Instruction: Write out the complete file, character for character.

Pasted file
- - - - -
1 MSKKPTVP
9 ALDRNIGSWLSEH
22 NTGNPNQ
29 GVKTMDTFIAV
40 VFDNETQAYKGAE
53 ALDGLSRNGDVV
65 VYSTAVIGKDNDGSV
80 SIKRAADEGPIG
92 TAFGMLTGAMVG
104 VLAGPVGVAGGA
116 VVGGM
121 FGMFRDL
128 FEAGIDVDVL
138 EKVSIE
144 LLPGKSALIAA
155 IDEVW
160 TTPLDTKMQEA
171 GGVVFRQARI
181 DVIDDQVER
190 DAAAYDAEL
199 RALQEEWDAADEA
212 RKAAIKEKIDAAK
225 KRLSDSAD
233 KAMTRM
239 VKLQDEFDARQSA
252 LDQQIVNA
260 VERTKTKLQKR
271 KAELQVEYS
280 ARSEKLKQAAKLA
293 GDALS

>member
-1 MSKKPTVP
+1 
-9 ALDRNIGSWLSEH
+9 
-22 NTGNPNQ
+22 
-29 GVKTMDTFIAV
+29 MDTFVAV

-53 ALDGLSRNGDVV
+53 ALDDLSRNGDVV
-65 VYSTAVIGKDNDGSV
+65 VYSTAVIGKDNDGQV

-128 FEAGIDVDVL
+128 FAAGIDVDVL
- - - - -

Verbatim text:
1 MSKKPTVP
9 ALDRNIGSWLSEH
22 NTGNPNQ
29 GVKTMDTFIAV
40 VFDNETQAYKGAE
53 ALDGLSRNGDVV
65 VYSTAVIGKDNDGSV
80 SIKRAADEGPIG
92 TAFGMLTGAMVG
104 VLAGPVGVAGGA
116 VVGGM
121 FGMFRDL
128 FEAGIDVDVL
138 EKVSIE
144 LLPGKSALIAA
155 IDEVW
160 TTPLDTKMQEA
171 GGVVFRQARI
181 DVIDDQVER
190 DAAAYDAEL
199 RALQEEWDAADEA
212 RKAAIKEKIDAAK
225 KRLSDSAD
233 KAMTRM
239 VKLQDEFDARQSA
252 LDQQIVNA
260 VERTKTKLQKR
271 KAELQVEYS
280 ARSEKLKQAAKLA
293 GDALS

>member
-1 MSKKPTVP
+1 
-9 ALDRNIGSWLSEH
+9 
-22 NTGNPNQ
+22 
-29 GVKTMDTFIAV
+29 MDTFVAV

-53 ALDGLSRNGDVV
+53 ALDDLSRNGDVV
-65 VYSTAVIGKDNDGSV
+65 VYSTAVIGKDNDGQV

-128 FEAGIDVDVL
+128 FAAGIDVDVL